Graphics, Image for <i>The Gipsy Earl</i>
Space
Graphics, Image for The Gipsy Earl
THE   ADELPHI   THEATRE   CALENDAR
A Record of Dramatic Performances at a Leading Victorian Theatre

Formerly the Sans Pareil (1806-1819), later the Adelphi (1819-1900)
Space
Daily calendar Daily Calendars
Space
  Home page Editor’s page Authors and titles Actors and actresses Composers, Music and Song Musicians and singers Dance, entertainment and spectacles Management and back stage All-Inclusive Index Bibliography Graphics gallery Theatre research Adelphi today Book version  
 

HOME
PAGE

EDITORIAL
PAGE

AUTHORS
& TITLES

ACTORS &
ACTRESSES

COMPOSERS,
MUSIC & SONG

MUSICIANS
& SINGERS

DANCE,
ENTERTAINMENT
& SPECTACLES

MANAGEMENT
& BACK STAGE

All-INCLUSIVE
INDEX

BIBLIOGRAPHY

GRAPHICS
GALLERY

THEATRE
RESEARCH

ADELPHI
TODAY

BOOK
VERSION

 

Space

Title:The Gipsy Earl
1st Performance:Aug 31, 1898
Theatre:Adelphi
Source:The Illustrated Sporting and Dramatic News, Sep 10, 1898, p. 49
See Source:Go to Source Images (5.0 MB)
Review:The Illustrated Sporting and Dramatic News, Sep 10, 1898, p. 50

DRAMA OF THE WEEK.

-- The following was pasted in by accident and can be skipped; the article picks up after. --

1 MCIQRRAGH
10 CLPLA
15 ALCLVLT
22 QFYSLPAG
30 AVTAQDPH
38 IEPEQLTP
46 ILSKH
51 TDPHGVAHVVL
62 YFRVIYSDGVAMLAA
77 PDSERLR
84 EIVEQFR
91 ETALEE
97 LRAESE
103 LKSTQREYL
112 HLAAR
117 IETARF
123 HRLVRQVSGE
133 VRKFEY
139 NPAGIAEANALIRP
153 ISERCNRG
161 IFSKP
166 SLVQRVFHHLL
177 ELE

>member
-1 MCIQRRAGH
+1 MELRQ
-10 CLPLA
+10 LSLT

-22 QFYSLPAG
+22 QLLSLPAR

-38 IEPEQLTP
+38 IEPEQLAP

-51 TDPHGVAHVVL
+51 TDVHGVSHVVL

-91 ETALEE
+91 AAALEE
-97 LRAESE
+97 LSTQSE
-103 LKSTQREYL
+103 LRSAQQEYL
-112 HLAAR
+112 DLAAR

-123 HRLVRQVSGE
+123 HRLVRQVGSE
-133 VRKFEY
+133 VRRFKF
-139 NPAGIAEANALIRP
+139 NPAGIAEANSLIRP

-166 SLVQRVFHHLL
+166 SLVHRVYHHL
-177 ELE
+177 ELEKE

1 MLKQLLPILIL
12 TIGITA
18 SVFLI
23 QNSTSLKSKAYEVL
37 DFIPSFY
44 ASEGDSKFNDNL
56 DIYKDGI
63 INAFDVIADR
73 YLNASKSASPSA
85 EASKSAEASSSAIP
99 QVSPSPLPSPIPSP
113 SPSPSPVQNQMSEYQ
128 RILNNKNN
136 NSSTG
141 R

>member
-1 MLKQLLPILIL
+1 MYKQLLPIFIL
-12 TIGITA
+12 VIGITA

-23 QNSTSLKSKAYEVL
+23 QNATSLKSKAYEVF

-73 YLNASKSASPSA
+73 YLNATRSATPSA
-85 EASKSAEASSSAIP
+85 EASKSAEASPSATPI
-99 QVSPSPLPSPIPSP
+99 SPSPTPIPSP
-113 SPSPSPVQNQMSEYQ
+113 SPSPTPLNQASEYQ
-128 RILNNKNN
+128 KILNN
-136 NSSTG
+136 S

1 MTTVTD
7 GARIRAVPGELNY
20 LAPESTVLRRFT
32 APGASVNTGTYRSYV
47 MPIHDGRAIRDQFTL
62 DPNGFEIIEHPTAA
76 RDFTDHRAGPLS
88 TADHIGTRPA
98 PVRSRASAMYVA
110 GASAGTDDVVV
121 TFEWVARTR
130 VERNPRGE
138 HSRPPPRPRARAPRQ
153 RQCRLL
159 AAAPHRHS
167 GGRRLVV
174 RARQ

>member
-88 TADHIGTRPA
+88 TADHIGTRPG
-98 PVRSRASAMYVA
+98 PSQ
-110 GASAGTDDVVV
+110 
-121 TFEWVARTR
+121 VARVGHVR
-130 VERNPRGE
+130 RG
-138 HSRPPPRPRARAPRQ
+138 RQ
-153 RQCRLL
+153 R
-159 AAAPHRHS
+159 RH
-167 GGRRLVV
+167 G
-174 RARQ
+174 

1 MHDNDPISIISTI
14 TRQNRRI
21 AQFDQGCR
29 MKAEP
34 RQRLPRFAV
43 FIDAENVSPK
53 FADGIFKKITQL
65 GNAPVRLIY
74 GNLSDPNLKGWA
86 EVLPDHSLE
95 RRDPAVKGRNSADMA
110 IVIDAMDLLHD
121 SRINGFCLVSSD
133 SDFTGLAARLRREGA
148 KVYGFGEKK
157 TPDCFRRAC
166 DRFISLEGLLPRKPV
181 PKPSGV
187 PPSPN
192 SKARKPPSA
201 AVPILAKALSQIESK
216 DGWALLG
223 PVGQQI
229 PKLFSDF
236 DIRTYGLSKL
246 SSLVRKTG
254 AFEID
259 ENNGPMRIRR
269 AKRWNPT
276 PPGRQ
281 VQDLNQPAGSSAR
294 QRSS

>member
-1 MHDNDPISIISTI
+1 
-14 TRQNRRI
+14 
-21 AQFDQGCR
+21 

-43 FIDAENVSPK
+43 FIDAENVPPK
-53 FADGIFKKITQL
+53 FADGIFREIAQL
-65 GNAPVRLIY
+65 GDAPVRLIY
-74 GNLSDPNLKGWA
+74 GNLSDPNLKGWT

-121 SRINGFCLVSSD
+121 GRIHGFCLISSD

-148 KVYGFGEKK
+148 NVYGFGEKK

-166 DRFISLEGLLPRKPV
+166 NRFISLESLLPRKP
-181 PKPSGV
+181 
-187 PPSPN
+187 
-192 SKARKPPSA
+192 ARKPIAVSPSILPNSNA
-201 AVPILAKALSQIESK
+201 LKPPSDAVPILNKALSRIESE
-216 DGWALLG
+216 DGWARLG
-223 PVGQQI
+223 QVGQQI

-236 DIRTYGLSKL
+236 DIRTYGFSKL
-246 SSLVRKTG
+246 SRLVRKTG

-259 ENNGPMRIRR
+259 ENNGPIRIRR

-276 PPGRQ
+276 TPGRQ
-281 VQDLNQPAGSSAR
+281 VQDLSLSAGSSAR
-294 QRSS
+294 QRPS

Mr. George R. Sims has established) a record.  It is not the fortune of any other playwright of our acquaintance to be able to boast of two successes within a fortnight.  The cheering which greeted The Dandy Fifth at the Duke of York’s must have been still ringing in In his ears, when there broke out for The Gipsy Earl at the Adelphi a storm of enthusiasm that must have made for him very pleasant and welcome music.  We have been told again and again that the days of melodrama were numbered, but melodrama still flourishes, and will certainly continue to flourish, while such a master of the art of making it as Mr. Sims gives to it something of his time and his talent.  The Gipsy Earl is exactly the piece for Adelphi audiences; its story is replete with interest, the characters are well drawn, there is heroism to awaken admiration, there is villainy to arouse virtuous wrath, there is pathos to reach the heart, and there is humour to chase away with laughter the tears that the author knows so well how to conjure up.  The details of the plot of The Gipsy Earl must by this time be familiar to all who take interest in the affairs of the stage, and it will not be necessary to deal with them here at any length.  The Gipsy Earl is a fine young fellow named Pharoah Lee, whose mother in his childhood deserted her aristocratic surroundings to cast in her lot with the Romany people and share their roving life.  Pharoah Lee is a Romany without the Romany’s roughness.  He has been trained in a wild and wandering school, but in the gipsy we do not lose sight of the gentleman.  His heart, however, is with the Romany folk, and when he discovers that he is rightful heir to a title and estates, he hesitates, nay , he refuses, to assert his claims, and on conditions leaves his brother in undisturbed possession.  For be it known that there is another gipsy of good birth on the scene.  This is the daughter of one Sir Jasper Roy.  She has been lost to her parents from her childhood, she has grown to be a beautiful woman, she has met Pharoah Lee, and those who know anything of the designs of dramatists will not require to be told that they will fall in love with each other.  That the course of their true love does not run smoothly goes wit hout the saying.  For the Gipsy Earl has interfered with the matrimonial schemes of his wicked brother, who attempts his murder.  There are all sorts of exciting adventures to follow, with "alarums and excursions" in abundance, but what will be most talked about is the novel sensation which shows the hero, who has been imprisoned in a windmill, climbing into the sails, making a thrilling "circular tour," and landing safely out of the toils of this enemy.  This scene on the first night of the production was followed with almost breathless interest and was admitted to be a triumph of stage management and mechanical ingenuity.  Of course, it brought a triumph for the principal actor, Mr. Fred Terry, than, whom Pharoah Lee could not have had a better representative.  Mr. Harry Nicholls as a village constable, one ‘Lijah Blossom, of course was in his element with the indispensable comic relief.  The principal villainy was safe in the hands of Mr. W. Devereux and Mr. George Hippesley.  Miss Julia Neilson won general sympathy and admira tion as the heroine.  A wicked adventuress had a fascinating representative in Miss Keith Wakeman, and quite a hit was made by Miss Sydney Fairbrother and Miss Maggie Bowman, The one as a vagabond boy and the other as this little girl who has his companionship and his protection.  A Romany dance is among the good things of the new melodrama.  Mr. John Crook’s music is bright and tuneful and it only remains to offer out compliments to Mr. Fred Lathom, this Adelphi manager and our congratulations to the Messrs. Gatti on another well-deserved success.